Palestine – Moral Clarity and Moral Confusion

A woman in a black headscarf throws her head back in anguish

Like many people, I have been transfixed watching the events currently unfolding in the Middle East. It has been unsettling to witness the varying reactions of people to this appalling tragedy, to see how differently people are reacting when compared to the Ukraine/Russia war, and to see how the world is simply ignoring the tragic and bloody civil war in Sudan. In the Ukraine instance, for most of us morally there is a clear side to which one might align. However, in Palestine, the morally defensible answer has been anything but clear for many people. And in Sudan, the almost total absence of moral concern is a grievous indictment of the immorality of so much of our global geopolitics.

I write this not to take sides. If one does so, one loses sight of the bigger picture and the fact that, today, many lives are being ended prematurely—many of them the lives of children and infants. So many lives have been severely disrupted in both Israel and Palestine; many people in Gaza are scrambling to find a safe haven or enough bread to stop them from starving; and many people are living in immense fear, anger, desolation, and  hate.

A number of the people killed or taken hostage in the original Hamas actions on October 7th were Israeli activists who supported peaceful coexistence with the Palestinians. It made no sense that Hamas targeted them; but equally, the intensity and disproportionate force of Israel’s vicious retaliation makes no sense. How many  lives of innocent civilians must be crushed and destroyed as these two sides – Hamas and Israel – pursue a bloody equilibrium of vengeance?

From a moral perspective, what is at stake in Palestine?  

  • Everyday, many more lives (mostly Palestinian at this stage) are being harmed and destroyed;
  • The violent fighting is generating an exceptionally high level of undeserved suffering and desperation; and
  • The international community is largely standing by and letting this happen.

After the initial attack by Hamas, many Western leaders were very quick to come out in support of the prime minister of Israel, Mr. Netanyahu, when he declared a state of war and mobilized the ground invasion of Gaza. How different would it have been had these leaders spoken out against the ground invasion? How different would it have been had Israel responded in a non-violent way? We will never know what would have happened, because the geopolitical order is stuck with the mindset that violence is the only response to violence. However, what we do know is that that violence-for-violence view is shortsighted and detrimental to human and other forms of life. For millennia, history has taught us that violence begets only more violence, in a never ending round of suffering. We seem incapable of learning this moral lesson.

Allow me to make some very simple points over which there is much confusion:

  • You are not an antisemite simply because you criticize the Israeli government;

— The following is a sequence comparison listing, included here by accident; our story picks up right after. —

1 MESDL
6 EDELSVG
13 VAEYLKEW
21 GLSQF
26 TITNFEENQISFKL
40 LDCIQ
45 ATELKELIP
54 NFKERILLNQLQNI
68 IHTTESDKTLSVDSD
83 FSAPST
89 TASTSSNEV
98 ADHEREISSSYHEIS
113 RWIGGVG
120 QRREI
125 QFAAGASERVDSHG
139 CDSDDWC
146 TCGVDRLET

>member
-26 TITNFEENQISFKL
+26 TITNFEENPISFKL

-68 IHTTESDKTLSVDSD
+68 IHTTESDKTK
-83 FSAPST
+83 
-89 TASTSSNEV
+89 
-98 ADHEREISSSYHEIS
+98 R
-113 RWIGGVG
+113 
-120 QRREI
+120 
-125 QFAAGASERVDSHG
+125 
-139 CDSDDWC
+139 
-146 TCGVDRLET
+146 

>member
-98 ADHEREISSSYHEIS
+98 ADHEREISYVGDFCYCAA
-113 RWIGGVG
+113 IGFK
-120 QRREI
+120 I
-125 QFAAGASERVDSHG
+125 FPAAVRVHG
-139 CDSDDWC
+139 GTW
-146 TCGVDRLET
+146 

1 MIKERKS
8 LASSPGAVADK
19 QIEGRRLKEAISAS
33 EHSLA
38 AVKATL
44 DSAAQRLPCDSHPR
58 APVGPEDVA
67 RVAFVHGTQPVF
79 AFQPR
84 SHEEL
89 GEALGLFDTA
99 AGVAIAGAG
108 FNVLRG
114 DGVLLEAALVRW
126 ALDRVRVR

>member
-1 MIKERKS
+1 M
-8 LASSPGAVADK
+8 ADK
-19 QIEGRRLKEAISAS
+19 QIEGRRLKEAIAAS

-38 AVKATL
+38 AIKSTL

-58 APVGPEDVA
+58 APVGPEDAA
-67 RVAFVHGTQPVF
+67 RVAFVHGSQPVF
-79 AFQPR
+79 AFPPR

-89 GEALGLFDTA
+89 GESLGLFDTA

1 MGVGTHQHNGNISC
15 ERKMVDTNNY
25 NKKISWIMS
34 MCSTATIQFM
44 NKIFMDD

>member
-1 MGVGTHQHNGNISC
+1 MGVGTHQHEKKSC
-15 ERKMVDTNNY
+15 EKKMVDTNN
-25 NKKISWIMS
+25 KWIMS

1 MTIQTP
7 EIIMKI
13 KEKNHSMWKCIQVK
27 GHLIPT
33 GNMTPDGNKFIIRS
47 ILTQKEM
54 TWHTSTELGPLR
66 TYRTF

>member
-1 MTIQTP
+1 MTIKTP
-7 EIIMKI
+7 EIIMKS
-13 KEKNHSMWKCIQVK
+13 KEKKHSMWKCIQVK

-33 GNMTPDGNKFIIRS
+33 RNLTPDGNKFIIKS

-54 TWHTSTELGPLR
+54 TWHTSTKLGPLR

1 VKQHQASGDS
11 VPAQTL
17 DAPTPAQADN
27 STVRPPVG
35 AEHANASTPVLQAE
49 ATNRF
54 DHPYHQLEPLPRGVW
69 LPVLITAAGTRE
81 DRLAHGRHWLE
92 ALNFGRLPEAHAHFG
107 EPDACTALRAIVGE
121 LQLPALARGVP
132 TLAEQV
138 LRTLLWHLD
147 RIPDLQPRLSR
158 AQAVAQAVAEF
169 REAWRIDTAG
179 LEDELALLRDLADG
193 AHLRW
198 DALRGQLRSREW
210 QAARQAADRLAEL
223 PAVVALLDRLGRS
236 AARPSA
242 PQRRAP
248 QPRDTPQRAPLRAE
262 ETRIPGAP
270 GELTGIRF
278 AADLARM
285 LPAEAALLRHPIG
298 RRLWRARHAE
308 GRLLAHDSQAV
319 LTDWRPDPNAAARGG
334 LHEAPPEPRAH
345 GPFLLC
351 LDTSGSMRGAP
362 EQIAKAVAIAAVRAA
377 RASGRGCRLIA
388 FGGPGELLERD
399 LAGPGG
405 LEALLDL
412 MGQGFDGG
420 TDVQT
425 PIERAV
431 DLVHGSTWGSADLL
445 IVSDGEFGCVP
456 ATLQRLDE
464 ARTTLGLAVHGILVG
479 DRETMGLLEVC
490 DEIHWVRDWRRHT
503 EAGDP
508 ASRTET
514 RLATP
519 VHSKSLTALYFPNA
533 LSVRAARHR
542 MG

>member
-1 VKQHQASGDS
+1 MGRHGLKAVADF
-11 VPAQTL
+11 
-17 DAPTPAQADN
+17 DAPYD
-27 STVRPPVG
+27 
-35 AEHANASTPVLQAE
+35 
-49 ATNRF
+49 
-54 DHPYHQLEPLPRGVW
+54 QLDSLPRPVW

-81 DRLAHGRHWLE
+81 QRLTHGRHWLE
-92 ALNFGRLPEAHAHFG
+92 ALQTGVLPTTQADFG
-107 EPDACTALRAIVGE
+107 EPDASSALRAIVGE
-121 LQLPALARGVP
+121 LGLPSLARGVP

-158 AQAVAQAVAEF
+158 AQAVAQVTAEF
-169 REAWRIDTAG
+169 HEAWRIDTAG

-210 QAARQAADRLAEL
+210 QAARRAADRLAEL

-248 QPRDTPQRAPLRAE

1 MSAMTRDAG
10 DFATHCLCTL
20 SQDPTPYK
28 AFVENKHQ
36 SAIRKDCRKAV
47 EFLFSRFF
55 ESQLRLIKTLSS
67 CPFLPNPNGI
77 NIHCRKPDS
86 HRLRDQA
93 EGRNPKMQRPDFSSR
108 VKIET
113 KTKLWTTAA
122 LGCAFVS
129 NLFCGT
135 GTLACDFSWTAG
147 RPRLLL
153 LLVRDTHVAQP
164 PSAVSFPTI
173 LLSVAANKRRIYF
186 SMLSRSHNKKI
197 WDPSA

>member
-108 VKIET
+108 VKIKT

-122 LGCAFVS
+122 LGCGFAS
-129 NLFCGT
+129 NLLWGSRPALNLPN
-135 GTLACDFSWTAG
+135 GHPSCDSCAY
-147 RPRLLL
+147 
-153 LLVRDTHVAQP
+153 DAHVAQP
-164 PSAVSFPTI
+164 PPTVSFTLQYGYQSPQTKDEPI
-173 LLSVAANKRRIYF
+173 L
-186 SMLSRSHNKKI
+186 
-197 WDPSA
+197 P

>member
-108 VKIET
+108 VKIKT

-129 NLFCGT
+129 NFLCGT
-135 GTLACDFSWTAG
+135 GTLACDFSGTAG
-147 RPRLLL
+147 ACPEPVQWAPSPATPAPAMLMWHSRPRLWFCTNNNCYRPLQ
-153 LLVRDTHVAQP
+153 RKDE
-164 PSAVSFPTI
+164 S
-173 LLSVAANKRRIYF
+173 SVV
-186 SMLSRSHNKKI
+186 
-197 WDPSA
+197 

• You do not necessarily support Hamas simply because you care about the plight of Palestinians in the Gaza Strip and the West Bank; and
  • You cannot condone the brutal surprise attack by Hamas simply because you  care about Palestinians.

What  has become clear in the present belligerent response to the Hamas attack shows that many people care about only some lives.  The lives of those in the refugee camps in Gaza are non-grievable: simply acceptable “collateral damage”. In those attacks, Israel claims to have killed Hamas leaders––but at the expense of hundreds of innocent lives. Even someone who holds that killing innocents can sometimes be morally justified must hold that the mass killing of innocent non-combatants we are now witnessing is out of all proportion.

What can moral clarity bring? It can help us understand that the current situation does not start with the recent  Hamas action. One must understand that this particular history goes back over 100 years, when in 1917 the British Goverment which controlled Palestine at the time, gave Jews the right to immigrate and take land traditionally held by Palestinians. One must understand that in the territories occupied in the Six Day War, Palestinians have been subjugated and oppressed in their own land. Many people there live below the poverty line; 50% of the population depends on foreign aid; access to potable water for people living in Gaza is scant, and power outages are frequent due to fuel shortages caused by an illegal blockade imposed by Israel. Life for many Palestinians has been life without human dignity.

For several months before the attack, Israel had been experiencing much unrest among its own people. Many were displeased with Netanyahu’s corruption and with the outsize influence of the small religious minority parties keeping him in power. Moreover, the U.S. government must take some responsibilty for the current situation. They have permitted and aided Israel’s illegal occupations, vetoed United Nations resolutions, and supplied armaments and military intelligence to Israel.  Without such backing, Israel would have had to negotiate a peaceful settlement with the Palestinians a long time ago.

Moral clarity demands a discerning mind. It requires an understanding of the present situation, how it came about, and what perpetuates the turmoil. It does not demand knee-jerk violence. It’s time to envisage a different paradigm: one of non-violence. As John Donne said in his poem: No man is an island. What happens implicate us all, morally if in no other way. “Ask not for whom the bell tolls; it tolls for thee.”

Anna Malavisi, Ph.D.

Vice President

Center for Values in International Development

Photo credit: Juanmonino (iStock)

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